His-Story

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Gluttony and Spiritual Discipline, Part 1

This week during my sermon series I examined the final of the Seven Deadly Sins by venturing into the minefield of gluttony, which I define as the misuse of food. This is such a sensitive issue because we immediately associate it with body shape. But that is not the only indicator of gluttony. I see three misuses, and they are common to people who are overweight, underweight or just the right weight. We misuse food when we find ourselves addicted to certain types of foods, such as carbohydrates, sugars or food additives like NutraSweet. We need not be trapped in the very serious extreme of eating disorders (Anorexia, Bulimia or Binge Eating) to be classified as addicted to certain foods. We might crave carbs, or find ourselves eating carbs even when we are not hungry. The giveaway is that we will manipulate circumstances or overlook dangers just to satisfy our craving or, when we stop eating, we experience some form of withdrawal. We also misuse food by eating emotionally. We turn to food for comfort when things get tough, which is understandable because something that tastes good is a welcome relief from our pain. We also eat emotionally when we are bored. How many times do we simply stroll over to the fridge just to see if there is something there that catches our eye. There is nothing better to do, so we eat! Finally, we misuse food when our eating affects our health. First, pure and simply – we  overeat. We just put too much food in our bodies and our bodies are not designed to handle it. The result is high blood pressure, diabetes, and blood counts that are out of whack! And, if that is not enough, we eat the wrong foods – foods with high fat, high sugar, and calories with no nutrition. Our bodies are paying a toll!!!

The Word of God helps us with the misuse of food when it warns us of making food our idol.

For many, of whom I have often told you and now tell you even with tears, walk as enemies of the cross of Christ. Their end is destruction, their god is their belly, and they glory in their shame, with minds set on earthly things.  (Phi 3:18-19 ESV) (italics added)

It also reminds us that our body is the temple of the Holy Spirit and that we should respect and honor it as such. (1 Cor 6:19-20)

So what is the key? We cannot simply stop eating! The answer is self-control. Notice how the Apostle Paul instructs us in this discipline.

Do you not know that in a race all the runners run, but only one receives the prize? So run that you may obtain it. Every athlete exercises self-control in all things. They do it to receive a perishable wreath, but we an imperishable. So I do not run aimlessly; I do not box as one beating the air. But I discipline my body and keep it under control, lest after preaching to others I myself should be disqualified.  (1Co 9:24-27 ESV)

The heart of this passage is Vs. 25. Just as an athlete learns self-control, so followers of Jesus Christ learn self-control. Applied to the misuse of food, there are two helps in this discipline. First – FOCUS ON CHRIST MORE THAN FOOD. The misuse of food is encouraged when we center our lives around things of this life. I am convinced that the best way to be free from any type of sinfulness is to focus on something else. Vs. 26 tells us to pursue an imperishable prize. I suggest that the way to control physical cravings is to nurture an appetite for higher cravings. Then, when the craving comes – we have a ready alternative. Notice some biblical word pictures.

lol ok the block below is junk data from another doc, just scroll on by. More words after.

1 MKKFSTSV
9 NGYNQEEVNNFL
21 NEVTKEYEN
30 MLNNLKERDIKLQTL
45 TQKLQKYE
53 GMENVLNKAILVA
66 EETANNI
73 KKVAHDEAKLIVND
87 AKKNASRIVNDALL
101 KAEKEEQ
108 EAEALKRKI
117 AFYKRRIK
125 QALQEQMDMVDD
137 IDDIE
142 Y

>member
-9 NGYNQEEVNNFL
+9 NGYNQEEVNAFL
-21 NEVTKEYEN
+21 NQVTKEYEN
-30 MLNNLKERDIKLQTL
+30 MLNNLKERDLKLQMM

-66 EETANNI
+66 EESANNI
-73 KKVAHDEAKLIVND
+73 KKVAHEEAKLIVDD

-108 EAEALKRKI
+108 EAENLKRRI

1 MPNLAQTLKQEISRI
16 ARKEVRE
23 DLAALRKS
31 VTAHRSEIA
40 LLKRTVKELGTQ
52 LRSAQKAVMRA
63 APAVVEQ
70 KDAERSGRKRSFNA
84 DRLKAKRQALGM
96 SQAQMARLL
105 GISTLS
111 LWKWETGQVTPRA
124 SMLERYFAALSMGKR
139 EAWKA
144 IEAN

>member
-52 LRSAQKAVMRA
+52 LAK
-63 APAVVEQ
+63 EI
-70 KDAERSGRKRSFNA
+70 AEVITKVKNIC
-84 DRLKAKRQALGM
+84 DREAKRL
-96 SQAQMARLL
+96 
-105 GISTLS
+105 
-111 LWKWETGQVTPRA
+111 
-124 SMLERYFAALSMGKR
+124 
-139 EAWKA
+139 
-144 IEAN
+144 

Oh, taste and see that the LORD is good! Blessed is the man who takes refuge in him! (Psa 34:8 ESV)

Like newborn infants, long for the pure spiritual milk, that by it you may grow up into salvation– (1Pe 2:2 ESV)

Jesus said to them, “I am the bread of life; whoever comes to me shall not hunger, and whoever believes in me shall never thirst. (Joh 6:35 ESV)

“Come, everyone who thirsts, come to the waters; and he who has no money, come, buy and eat! Come, buy wine and milk without money and without price. Why do you spend your money for that which is not bread, and your labor for that which does not satisfy? Listen diligently to me, and eat what is good, and delight yourselves in rich food. (Isa 55:1-2 ESV)

Second, PRACTICE FASTING ON A REGULAR BASIS. Notice Vs. 27.

But I discipline my body and keep it under control

Fasting is more than an occasional or seasonal activity. I would suggest that fasting is a way to discipline our physical bodies. To tell it NO when it says “Feed me.” This way we learn the discipline of self-control. I want to commend many of you who have observed Lent by making a conscious decision to fast from something. This is a great way to practice self-control and a super way to establish a habit. My encouragement is that following Lent – maintain the discipline of fasting as we move forward in our discipline of self-control with food and we will begin to avoid the misuse of food.

But self-control is not a legalistic activity. It is not fraught with rules, regulations, minute formulae for what to eat and how much to eat. Self-control is freedom and not legalism. I will deal with that issue in my next post.

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